Poor little Phemy was in bed, and had cried herself asleep. Kirsty was more tired than she had ever been before. She went to bed at once, but, for a long time, not to sleep.

She had no doubt her parents approved of the chastisement she had given Gordon, and she herself nowise repented of it; yet the instant she lay down, back came the same sudden something that set her weeping on the hill-side. As then, all unsent-for, the face of Francie Gordon, such as he was in their childhood, rose before her, but marred by her hand with stripes of disgrace from his father's whip; and with the vision came again the torrent of her tears, for, if his father had then struck him so, she would have been bold in his defence. She pressed her face into the pillow lest her sobs should be heard. She was by no means a young woman ready to weep, but the thought of the boy-face with her blows upon it got within her guard, and ran her through the heart. It seemed as if nevermore would she escape the imagined sight. It is a sore thing when a woman, born a protector, has for protection to become an avenger, and severe was the revulsion in Kirsty from an act of violence foreign to the whole habit, though nowise inconsistent with the character, of the calm, 142 thoughtful woman. She had never struck even the one-horned cow that would, for very cursedness, kick over the milk-pail! Hers was the wrath of the mother, whose very presence in a calm soul is its justification — for how could it be there but by the original energy? The wrath was gone, and the mother soul turned against itself — not in judgment at all, but in irrepressible feeling. She did not for one moment think, I repeat, that she ought not to have done it, and she was glad in her heart to know that what he had said and she had done must keep Phemy and him apart; but there was the blow on the face of the boy she had loved, and there was the reflex wound in her own soul! Surely she loved him yet with her motherlove, else how could she have been angry enough with him to strike him! For weeks the pain lasted keen, and it was ever after ready to return. It was a human type of the divine suffering in the discipline of the sinner, which with some of the old prophets takes the shape of God's repenting of the evils he has brought on his people; and was the only trouble she ever kept from her mother: she feared to wake her own pain in the dearer heart. She could have told her father; for, although he was, she knew, just as loving as her mother, he was not so soft-hearted, and would not, she thought, distress himself too much about an ache more or less in a heart that had done its duty; but as she could not tell her mother, she would not tell her father. But her father and mother saw that a change had passed upon her, and partially, if not quite, understood the nature of it. They perceived that she left behind her on that night a measure of her gayety, that thereafter she was yet 143 gentler to her parents, and if possible yet tenderer to her brother.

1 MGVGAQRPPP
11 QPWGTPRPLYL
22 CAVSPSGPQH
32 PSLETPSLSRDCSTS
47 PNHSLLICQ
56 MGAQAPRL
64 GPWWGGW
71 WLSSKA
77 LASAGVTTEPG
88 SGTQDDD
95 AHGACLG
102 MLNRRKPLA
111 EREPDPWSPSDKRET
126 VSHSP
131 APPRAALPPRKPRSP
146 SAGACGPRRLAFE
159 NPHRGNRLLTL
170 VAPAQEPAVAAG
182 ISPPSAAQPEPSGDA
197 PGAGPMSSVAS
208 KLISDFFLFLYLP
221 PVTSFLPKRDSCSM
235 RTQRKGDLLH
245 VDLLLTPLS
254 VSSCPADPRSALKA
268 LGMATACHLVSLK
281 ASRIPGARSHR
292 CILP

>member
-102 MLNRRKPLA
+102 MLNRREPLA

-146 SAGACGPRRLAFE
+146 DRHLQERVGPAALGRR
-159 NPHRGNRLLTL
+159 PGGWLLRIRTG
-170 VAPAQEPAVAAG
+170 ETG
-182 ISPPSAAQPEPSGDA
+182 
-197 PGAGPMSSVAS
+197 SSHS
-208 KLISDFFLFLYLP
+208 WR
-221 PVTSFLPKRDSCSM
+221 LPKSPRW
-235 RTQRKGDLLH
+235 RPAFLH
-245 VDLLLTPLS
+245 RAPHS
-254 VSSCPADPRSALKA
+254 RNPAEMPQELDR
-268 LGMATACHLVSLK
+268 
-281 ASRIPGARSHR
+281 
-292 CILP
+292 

For all the superiority constantly manifesed by her in her relations with Francis, the feeling was never absent from her that he was of a race above her own; and now the visage of the young officer in her father's old regiment never, any more than that of her playfellow, rose in her mind's eye uncrossed by the livid mark of her whip from the temple down the cheek! Whether she had actually seen it so, she did not certainly remember, but so it always came to her, and the face of the man never cost her a tear; it was only that of the boy that made her weep.

Another thing distressed her even more: the instant ere she struck the first, the worst blow, she saw on his face an expression so meanly selfish that she felt as if she hated him. That expression had vanished from her visual memory, her whip had wiped it away, but she knew that for a moment she had all but hated him — if it was indeed all but!

All the house was careful the next morning that Phemy should not be disturbed; and when at length the poor child appeared, looking as if her color was not "ingrain," and so had been washed out by her tears, Kirsty made haste to get her a nice breakfast, and would answer none of her questions until she had made a proper meal.

"Noo, Kirsty," said Phemy at last, "ye maun tell me what he said whan ye loot him ken 'at I cudna win til him 'cause ye wudna lat me!"

"He saidna muckle to that. I dinna think he had been sair missin ye."

"I see ye're no gaein to tell me the trowth, 144 Kirsty! I ken by mysel he maun hae been missin me dreidfu'!"

"Ye can jeedge nae man by yersel, Phemy. Men's no like hiz lass-fowk!"

Phemy laughed superior.

"What ken ye aboot men, Kirsty? There never cam a man near ye, i' the w'y o' makin up til ye!"

"I'm no preten'in to ony exparience," returned Kirsty; "I wad only hae ye tak coonsel wi' common sense. Is't Hkly, Phemy, that a man wi' gran' relations, and gran' notions, a man wi' a fouth o' grit leddies in's acquantance to mak a fule o' him and themsel's thegither, special noo 'at he's an offisher i' the Company's service — is't onygait likly, I say, that he sud be as muckle te'en up wi' a wee bit cuintry lassie as she cudna but be wi' him?"